I’m currently working with a friend who is chronically shoulding everywhere. OMG. Every. WHERE. Last time she did it, I stopped her and said “You know what my response will be to that statement?” *thinks* “I’m shoulding on myself again, aren’t I?” “Yes, dear, you are.” So yes. Use your WORDS. They will tell us all kinds of gloriously rich things if we just but pay attention.

Emotions, Hall of Mirrors, Personal Growth

Listen to the Words

I have a friend who is facing some serious personal relationship crises. She’s a great friend and an awesome person, but she does indeed have issues. Then again, who doesn’t?? By the time you get to adulthood, if you haven’t been kicked around a bit and thus have some baggage, you haven’t really been living. But I digress.

She had a recent breakup, which was the first relationship she had after getting divorced from an abusive asshole. This new guy was not abusive, but she was lamenting the situation and she made a statement that had me asking her “why do you say that?”

Essentially, by listening to the words that she was using to describe things, I was able to ask very specific questions that helped drill past all the “I’m such a mess” junk and start really digging into the core of the lifelong pattern that we ultimately discovered in the bedrock of every single relationship with men she ever had.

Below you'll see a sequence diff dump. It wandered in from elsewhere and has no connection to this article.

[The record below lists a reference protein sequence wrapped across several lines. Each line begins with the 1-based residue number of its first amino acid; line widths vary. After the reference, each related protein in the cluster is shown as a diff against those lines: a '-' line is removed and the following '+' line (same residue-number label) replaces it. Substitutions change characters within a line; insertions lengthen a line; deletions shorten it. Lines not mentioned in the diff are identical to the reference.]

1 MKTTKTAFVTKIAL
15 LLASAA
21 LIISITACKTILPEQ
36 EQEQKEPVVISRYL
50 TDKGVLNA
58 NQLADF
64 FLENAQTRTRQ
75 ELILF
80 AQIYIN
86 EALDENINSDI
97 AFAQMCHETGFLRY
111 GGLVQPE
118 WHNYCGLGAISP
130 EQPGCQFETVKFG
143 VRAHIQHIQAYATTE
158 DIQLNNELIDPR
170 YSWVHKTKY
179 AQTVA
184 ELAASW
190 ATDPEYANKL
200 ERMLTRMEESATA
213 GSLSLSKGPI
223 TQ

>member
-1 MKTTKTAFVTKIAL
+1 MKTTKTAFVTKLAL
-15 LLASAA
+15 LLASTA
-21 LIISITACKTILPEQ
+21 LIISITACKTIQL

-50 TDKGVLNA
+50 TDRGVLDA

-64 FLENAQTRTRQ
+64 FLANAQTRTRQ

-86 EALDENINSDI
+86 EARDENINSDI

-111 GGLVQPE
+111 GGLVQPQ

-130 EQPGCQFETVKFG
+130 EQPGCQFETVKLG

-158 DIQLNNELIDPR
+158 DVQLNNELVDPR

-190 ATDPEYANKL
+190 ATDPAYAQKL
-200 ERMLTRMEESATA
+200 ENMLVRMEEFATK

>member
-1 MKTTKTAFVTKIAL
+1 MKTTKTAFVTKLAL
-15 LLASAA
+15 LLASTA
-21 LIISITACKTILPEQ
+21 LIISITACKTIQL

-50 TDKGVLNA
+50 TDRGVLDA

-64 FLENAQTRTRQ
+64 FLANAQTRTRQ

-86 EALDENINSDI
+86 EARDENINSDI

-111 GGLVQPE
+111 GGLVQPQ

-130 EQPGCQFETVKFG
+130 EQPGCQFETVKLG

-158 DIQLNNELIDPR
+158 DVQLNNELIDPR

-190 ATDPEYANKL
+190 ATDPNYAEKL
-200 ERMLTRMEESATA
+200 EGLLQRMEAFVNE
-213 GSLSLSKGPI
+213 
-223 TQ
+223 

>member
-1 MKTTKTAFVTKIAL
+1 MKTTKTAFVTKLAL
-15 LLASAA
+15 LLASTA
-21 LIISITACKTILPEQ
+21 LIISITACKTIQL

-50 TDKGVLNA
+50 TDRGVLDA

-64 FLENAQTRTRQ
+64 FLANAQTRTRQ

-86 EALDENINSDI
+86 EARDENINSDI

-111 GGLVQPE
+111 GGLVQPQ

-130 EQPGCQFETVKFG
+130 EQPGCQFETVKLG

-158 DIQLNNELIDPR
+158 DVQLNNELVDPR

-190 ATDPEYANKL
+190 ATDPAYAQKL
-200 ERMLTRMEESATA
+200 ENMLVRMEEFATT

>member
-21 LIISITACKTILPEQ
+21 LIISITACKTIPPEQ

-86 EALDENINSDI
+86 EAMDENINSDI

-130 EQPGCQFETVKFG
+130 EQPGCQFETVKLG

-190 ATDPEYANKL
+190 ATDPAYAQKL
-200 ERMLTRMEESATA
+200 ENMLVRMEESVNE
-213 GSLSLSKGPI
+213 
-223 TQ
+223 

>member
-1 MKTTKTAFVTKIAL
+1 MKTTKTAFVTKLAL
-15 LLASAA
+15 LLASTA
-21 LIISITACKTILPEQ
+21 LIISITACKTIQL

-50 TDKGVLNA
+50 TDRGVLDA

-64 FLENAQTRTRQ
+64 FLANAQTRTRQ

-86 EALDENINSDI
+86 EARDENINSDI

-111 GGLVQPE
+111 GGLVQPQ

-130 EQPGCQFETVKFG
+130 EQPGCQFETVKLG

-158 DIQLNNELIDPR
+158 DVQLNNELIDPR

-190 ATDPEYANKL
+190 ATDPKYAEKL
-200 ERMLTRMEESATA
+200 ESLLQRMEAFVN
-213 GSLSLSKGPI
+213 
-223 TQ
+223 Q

When that hidden core belief was finally given a voice, she was stunned. She kept saying “this is huge”, still trying to process it. In our case, this could be done because she trusts me enough to be honest not only with me but with herself when she’s with me. Trust is what allowed her reveal this truth to herself, so that she could see it and now, finally, she stands a chance of not repeating the same painful pattern yet again. I helped her find her Story Through The Mirror.

In the end, she said she needed someone else to point out the obvious to her. I said, no, that’s not true – but being able to do it for yourself is a long road of practice, work and reflection and it suuuuuucks but it’s worth it. I then shared my Hall of Mirrors self-training with her, in which step one is about taking back all of the projections. I could help her in this way because I’ve worked with myself enough to recognize that her crap is not my crap, and vice versa. I could actually say “that’s an interesting word you used here. Why did you choose that word? Let’s explore” and not be emotionally personally impacted by her situation.

So I’m going to add, not a new step, but a new tool to the Hall of Mirrors toolbox:

Listen to the Words being Used